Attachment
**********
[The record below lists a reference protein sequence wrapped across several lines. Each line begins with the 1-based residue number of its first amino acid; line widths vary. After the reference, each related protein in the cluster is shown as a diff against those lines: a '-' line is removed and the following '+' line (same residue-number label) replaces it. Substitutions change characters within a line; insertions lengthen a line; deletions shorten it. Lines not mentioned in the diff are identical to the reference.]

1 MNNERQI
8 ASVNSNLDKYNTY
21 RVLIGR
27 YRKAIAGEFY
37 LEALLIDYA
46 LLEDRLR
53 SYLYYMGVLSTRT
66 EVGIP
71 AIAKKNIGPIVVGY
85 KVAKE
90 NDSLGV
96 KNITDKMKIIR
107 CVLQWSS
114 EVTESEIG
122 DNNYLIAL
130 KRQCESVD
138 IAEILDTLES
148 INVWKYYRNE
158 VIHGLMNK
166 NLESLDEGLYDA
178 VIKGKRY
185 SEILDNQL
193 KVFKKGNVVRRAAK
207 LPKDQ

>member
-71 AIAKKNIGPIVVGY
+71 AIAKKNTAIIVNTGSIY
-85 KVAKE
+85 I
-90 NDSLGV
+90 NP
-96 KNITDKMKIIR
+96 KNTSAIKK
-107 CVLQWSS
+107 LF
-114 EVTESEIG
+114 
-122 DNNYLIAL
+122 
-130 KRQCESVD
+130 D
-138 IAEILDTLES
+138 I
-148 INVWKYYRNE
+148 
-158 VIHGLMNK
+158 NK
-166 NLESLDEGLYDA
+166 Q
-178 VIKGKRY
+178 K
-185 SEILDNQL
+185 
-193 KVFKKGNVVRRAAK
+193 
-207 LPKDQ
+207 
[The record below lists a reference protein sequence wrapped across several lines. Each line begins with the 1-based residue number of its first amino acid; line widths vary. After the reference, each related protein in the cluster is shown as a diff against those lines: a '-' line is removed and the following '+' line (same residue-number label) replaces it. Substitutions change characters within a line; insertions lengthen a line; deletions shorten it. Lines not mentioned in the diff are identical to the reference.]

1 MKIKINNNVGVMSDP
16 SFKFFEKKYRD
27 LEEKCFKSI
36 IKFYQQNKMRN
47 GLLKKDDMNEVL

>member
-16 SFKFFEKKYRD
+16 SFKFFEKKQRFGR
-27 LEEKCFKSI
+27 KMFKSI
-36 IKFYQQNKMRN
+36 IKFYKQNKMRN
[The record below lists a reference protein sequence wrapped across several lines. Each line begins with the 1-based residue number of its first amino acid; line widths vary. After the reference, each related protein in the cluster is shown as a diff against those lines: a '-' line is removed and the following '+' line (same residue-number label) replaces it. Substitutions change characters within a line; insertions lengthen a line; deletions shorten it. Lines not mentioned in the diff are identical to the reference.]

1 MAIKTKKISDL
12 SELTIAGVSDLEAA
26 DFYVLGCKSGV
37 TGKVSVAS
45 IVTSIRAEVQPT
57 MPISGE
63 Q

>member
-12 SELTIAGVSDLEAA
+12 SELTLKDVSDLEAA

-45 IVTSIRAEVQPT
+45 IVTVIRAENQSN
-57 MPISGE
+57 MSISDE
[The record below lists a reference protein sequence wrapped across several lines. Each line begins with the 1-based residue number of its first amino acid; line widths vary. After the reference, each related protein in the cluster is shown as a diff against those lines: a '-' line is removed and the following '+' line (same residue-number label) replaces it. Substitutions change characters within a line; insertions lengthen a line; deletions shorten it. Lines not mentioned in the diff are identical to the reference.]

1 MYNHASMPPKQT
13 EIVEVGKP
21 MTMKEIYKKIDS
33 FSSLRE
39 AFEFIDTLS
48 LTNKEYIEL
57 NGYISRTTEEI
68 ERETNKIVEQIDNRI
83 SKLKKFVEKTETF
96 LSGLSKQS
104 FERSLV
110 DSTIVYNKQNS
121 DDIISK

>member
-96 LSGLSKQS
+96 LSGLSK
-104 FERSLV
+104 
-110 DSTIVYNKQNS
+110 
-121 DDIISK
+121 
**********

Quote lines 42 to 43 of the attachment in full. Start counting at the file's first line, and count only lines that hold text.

+130 D
-138 IAEILDTLES